Wednesday, April 8, 2009

Telstra the Biggest Loser in NBN?

Despite the bad news for Telstra yesterday its share price jumped 4%. Premature move by investors? Or mature long term outlook decision? Is Telstra really the biggest loser in the Rudd Governments announcement yesterday to build their own National Broadband Network?

The reaction to the announcement and subsequent change in share price was based on the premature notion that none of Telstra’s competitors were going to individually or jointly own the new network, and further the announcement also reopened the door for Telstra to invest and participate anyway, despite being initially booted out of the running. But does it end there?

The first kick to the groin was the exciting development upgrade of fibre to the premise (over the original plan of fibre to the node), which now allows the new NBN to totally bypass Telstra's existing copper network – concurrently rendering it redundant. My guess is that this move would have left many folk over in TV land quaking in their boots as well. They now have 8 years (max) to reposition themselves before D-Day of instant movie streaming becomes available to 90% of the Australian population. Telstra gets a double hit here actually as it owns half of Foxtel *ouch*.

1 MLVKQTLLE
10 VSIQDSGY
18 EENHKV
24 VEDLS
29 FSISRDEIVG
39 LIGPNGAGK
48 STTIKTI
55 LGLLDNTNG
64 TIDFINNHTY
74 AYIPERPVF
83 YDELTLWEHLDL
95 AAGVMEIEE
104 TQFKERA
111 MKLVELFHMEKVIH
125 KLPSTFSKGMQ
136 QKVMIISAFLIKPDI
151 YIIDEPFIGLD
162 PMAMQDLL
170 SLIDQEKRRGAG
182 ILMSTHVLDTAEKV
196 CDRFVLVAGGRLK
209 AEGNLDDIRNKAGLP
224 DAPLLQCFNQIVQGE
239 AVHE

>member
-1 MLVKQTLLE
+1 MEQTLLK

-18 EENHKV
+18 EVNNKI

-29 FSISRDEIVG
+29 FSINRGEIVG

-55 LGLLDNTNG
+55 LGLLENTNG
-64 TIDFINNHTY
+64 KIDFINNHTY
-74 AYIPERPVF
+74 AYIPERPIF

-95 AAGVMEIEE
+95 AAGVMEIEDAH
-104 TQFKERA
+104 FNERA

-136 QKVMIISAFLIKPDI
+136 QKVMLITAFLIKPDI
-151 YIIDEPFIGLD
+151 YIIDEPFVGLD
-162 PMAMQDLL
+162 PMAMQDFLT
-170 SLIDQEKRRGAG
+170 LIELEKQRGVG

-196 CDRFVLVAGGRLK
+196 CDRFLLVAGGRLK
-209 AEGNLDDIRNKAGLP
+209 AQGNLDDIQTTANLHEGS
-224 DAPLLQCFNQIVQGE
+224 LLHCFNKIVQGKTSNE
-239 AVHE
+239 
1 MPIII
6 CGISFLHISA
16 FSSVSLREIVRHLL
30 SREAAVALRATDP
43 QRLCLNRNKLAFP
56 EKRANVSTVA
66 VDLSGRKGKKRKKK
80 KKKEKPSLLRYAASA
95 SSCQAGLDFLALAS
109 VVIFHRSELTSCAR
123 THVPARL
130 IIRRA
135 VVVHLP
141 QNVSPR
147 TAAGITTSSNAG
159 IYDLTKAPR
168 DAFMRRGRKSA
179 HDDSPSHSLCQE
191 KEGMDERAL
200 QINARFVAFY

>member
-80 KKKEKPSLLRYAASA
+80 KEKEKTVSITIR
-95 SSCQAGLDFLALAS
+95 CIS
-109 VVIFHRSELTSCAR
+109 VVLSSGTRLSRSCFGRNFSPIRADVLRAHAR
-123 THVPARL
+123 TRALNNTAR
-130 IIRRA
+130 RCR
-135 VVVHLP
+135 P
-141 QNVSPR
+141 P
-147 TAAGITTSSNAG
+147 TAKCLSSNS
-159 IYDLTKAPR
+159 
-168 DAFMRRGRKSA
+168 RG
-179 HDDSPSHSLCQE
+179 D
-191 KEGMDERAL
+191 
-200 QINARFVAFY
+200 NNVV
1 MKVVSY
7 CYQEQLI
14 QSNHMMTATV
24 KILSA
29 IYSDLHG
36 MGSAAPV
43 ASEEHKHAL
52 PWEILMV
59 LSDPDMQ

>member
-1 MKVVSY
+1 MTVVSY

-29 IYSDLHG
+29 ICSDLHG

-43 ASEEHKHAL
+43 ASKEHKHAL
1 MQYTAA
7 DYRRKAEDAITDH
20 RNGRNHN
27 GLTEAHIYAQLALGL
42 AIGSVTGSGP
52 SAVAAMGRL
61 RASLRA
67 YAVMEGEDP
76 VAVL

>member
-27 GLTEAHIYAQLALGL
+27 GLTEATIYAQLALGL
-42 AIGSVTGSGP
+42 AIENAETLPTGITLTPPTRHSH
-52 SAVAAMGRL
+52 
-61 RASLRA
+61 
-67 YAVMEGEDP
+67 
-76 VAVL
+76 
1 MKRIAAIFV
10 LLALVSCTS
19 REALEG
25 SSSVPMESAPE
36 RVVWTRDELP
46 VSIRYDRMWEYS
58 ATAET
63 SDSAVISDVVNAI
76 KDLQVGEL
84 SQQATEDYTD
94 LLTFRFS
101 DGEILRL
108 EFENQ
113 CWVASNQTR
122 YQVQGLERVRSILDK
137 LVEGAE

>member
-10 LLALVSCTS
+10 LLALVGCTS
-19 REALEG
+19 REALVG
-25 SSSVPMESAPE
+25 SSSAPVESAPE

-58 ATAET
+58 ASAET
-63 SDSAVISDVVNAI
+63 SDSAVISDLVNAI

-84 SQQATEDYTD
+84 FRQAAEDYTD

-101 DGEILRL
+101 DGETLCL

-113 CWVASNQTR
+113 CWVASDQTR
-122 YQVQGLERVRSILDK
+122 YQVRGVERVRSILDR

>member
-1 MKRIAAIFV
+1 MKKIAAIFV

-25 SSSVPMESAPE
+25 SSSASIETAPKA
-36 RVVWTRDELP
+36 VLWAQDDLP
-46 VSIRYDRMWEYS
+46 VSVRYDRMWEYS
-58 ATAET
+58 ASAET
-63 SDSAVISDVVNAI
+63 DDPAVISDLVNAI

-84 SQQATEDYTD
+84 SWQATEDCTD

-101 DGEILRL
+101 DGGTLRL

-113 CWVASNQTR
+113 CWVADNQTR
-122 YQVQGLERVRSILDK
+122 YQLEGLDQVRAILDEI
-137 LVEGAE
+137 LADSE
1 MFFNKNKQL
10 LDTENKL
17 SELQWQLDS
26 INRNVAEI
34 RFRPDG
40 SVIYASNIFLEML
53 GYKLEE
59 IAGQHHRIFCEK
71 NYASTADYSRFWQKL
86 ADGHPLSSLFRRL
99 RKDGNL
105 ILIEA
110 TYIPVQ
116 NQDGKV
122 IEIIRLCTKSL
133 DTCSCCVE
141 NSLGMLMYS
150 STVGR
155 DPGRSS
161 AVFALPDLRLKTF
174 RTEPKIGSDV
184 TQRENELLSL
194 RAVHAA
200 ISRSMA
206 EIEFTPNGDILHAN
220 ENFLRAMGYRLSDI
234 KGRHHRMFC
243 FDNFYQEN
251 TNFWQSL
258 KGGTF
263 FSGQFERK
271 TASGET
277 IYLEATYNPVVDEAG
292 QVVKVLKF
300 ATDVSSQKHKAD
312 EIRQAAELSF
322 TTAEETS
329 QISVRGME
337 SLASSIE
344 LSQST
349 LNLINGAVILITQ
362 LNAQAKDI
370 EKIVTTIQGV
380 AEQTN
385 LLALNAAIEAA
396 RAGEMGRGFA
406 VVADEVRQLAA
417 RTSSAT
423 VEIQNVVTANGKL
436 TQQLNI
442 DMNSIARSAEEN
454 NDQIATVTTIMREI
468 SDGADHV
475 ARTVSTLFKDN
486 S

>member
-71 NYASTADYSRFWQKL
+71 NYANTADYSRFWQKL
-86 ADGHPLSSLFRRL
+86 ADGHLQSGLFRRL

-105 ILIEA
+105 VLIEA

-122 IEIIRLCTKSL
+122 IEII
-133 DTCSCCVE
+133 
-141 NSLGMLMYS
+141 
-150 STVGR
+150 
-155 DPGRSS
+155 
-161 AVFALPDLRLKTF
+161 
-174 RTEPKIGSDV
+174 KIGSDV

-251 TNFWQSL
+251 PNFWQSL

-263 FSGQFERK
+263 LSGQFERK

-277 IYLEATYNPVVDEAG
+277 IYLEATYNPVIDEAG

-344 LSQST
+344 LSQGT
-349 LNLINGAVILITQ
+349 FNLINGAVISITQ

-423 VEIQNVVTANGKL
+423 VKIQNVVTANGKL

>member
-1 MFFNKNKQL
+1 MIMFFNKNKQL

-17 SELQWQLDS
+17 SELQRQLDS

To add insult to NBN injury, the other slap in the face Telstra probably wasn't expecting yesterday was the governments indication that they are taking serious steps towards separating Telstra's retail and wholesale arms and the divestiture of its HFC network, in a move to try and curb its monopoly. Whilst the ACCC and angry consumers everywhere jumped for joy there would one group who would not have been so happy.

 Poor Telstra share holders have had a pretty rough deal in the past few years. The Howard government privatised Telstra, pocketing the profits of the T3 shares, which promptly plummeted just as quickly as phone bills rose. Now the new government is punishing them further.

 So far, so bad. The flip side? As IDC's David Cannon pointed out in this ZDNet story "Telstra is arguably the most advanced player in the country in terms of over-the-top services, and will see the NBN as the reason to keep driving its services play... It will use its large cash reserves to secure exclusive content and to enhance its hosted unified communications offerings for both business and consumer markets." 

 And Cannon is right. In the rapidly maturing age of virtualisation and Unified Computing technologies; the market transition which aids the movement of data towards cloud computing environments, will be big business for players who take advantage of the service models they create. The new system would open the doors for Telstra to become a services model for all sorts of applications in all sorts of industries, possibly expanding its reach around the nation... Telstra may yet have the upper hand. 

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